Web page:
Fairness in the workplace and why does it matter to wellbeing? What is the connection?


By Geeta Thakerar, co-convenor of Singapore Corporate Counsel Association’s Wellbeing Chapter.

2024, “Wellbeing Wednesdays” series and continuing the conversations……………………..


Why does this matter?

Research has shown that fairness practices do have a profound impact on both employee well-being and business success. The presence or absence does translate to business performance.

It is a key driver for engagement, loyalty and going that extra step for the employer or line manager/team. It is a key to unlock productivity, growth, and innovation.

Clear and transparent communications, about career progression within the team/department practice group, pay and what the firm/company line manager is doing to help the individual in the success journey. Communications about offering financial education and well-being tools and training legal line managers to talk about total rewards, all play a positive rill on wellbeing.

Accountability should not reside with purely the HR function, but all legal line managers regardless of positions in-house or in private practice, need to get on top of this and manage their teams.

To note: often the absence of information can lead to false assumptions about decision-making that can potentially affects individuals. This may lead to stress and unnecessary anxiety. This could affect not only the concerned individual, but others within the team as well as those around them. Work product ultimately could be significantly impacted.

There needs to be a clear recognition of the importance in investing in your team. This includes inter alia investing in, and delivering, meaningful mentorships. It is important to identify clear criteria for senior roles. This need to be made explicit and be available to all employees. Additionally, make sure there is fair compensation for work; just and impartial treatment when considered for promotions; and ensure to give equal opportunities for growth.

The International Bar Association 2019 report based on a 2018 survey, made ten recommendations. These largely focus on the prevalence of bullying in the legal workplace. The recommendations were made so as to assist legal workplaces and the profession. These include: raising awareness; implementing revised policies/standards; introduction of customised trainings; increase dialogue and best practice sharing; taking ownership; getting more data and improving transparency; improve reporting models including flexibility; engage younger members of the profession listen to what they have to say; appreciate the wider context dysfunctional work places/departments have negative impact on wellbeing/mental health; and maintain momentum and implement/execute strategies for sustainability of the profession.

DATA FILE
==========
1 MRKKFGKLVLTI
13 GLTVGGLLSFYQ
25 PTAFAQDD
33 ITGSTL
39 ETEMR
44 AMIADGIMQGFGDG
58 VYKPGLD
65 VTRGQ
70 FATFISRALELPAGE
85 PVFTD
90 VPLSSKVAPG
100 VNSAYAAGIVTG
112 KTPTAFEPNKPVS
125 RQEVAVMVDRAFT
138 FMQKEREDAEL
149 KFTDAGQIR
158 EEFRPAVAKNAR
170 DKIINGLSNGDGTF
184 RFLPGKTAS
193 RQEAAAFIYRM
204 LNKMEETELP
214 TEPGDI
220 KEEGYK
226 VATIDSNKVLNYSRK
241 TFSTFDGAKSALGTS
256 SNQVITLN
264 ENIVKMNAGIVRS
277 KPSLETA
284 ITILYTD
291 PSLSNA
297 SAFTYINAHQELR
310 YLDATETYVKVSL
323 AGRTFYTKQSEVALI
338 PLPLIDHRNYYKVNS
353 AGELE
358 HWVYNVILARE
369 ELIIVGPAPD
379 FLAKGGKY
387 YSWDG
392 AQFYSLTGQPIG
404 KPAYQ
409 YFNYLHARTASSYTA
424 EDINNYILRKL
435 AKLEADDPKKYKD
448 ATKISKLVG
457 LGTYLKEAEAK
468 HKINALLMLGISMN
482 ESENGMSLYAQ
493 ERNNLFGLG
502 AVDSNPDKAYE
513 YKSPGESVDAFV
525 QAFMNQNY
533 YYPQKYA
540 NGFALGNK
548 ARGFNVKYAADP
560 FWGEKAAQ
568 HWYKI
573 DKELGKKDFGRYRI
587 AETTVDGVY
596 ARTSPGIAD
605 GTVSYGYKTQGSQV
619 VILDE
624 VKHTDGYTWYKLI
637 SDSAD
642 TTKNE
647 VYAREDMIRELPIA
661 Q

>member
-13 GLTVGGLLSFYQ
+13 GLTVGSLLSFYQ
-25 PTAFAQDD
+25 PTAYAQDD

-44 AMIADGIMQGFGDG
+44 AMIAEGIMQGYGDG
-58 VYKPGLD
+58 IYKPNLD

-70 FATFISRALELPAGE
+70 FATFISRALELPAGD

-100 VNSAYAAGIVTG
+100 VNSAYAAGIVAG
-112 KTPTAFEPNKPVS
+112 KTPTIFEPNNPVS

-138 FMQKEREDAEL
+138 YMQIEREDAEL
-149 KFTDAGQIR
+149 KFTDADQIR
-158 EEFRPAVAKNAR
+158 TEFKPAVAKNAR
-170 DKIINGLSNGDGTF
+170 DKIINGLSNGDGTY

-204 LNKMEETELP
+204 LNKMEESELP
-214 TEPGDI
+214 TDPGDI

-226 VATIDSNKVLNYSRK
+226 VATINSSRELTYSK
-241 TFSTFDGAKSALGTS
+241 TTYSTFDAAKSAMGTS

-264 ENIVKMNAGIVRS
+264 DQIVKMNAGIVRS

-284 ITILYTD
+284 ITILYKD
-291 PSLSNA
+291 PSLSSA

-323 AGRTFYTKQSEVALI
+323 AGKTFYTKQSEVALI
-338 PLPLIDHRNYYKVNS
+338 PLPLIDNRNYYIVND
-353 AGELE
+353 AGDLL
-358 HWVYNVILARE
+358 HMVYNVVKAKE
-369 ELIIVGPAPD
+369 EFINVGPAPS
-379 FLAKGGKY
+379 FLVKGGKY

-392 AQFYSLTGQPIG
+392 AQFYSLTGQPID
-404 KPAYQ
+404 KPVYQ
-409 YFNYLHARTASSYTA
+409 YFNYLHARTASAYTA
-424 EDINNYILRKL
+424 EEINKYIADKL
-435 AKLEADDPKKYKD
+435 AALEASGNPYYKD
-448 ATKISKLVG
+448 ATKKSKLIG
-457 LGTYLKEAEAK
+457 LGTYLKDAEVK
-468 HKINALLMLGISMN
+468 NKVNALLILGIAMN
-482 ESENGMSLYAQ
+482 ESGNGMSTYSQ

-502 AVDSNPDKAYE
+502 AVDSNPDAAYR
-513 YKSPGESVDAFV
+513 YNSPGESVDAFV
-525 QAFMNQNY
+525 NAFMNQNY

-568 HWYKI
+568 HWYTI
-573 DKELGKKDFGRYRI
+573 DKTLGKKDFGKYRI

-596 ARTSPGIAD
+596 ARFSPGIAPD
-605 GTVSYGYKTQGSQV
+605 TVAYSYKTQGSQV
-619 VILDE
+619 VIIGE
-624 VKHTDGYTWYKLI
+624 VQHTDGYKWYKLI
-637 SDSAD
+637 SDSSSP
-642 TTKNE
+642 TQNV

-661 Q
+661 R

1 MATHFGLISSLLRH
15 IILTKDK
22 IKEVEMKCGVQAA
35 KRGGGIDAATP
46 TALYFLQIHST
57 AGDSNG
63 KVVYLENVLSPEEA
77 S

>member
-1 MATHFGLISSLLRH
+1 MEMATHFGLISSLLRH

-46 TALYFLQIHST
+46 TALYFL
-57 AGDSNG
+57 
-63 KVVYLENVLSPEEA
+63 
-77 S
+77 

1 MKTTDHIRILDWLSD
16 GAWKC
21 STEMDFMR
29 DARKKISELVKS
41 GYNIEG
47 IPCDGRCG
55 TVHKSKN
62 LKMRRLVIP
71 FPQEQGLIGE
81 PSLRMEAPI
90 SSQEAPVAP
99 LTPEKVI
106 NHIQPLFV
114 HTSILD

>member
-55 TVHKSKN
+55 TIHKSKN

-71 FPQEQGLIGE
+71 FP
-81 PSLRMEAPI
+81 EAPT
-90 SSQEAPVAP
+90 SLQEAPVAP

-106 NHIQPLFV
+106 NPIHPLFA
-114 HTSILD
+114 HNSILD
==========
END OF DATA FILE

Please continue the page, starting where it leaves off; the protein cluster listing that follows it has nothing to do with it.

To combat the rising tide of burnout in the profession, legal leaders should focus on building resilience; pushing for mindfulness practices; and ensuring improvements around psychological safety.

Poor delegation, overwork, lack of autonomy and support from a community, typically are organisational issues, for line managers to address.

Research indicates often a manager has more impact on mental health, than a doctor or therapist.

Research also shows that the impact on the mental health of workers, and burnout can have a serious negative impact on retention and harmony within a department or a team.

As regards psychological safety the profession has a way to go still. For young lawyers to feel comfortable to speak up, be permitted, within reason, to take risks and make mistakes without fear of negative consequences, remains an ongoing journey. Research shows that psychologically safety in a workplace may help better overall health, reducing levels of stress and anxiety and improving overall wellbeing.

If this subject of fairness in the workplace and why does it matter to wellbeing is of interest or you want to learn more and want to be part of the conversation, please join SCCA Wellbeing 2024 Wednesdays’ series.

The next one is a dinner for a small group of 12-14 maximum on Wednesday 21st February 2024.


This will be on a first come first served basis.  


Click here to register! 

Sign up and see you soon!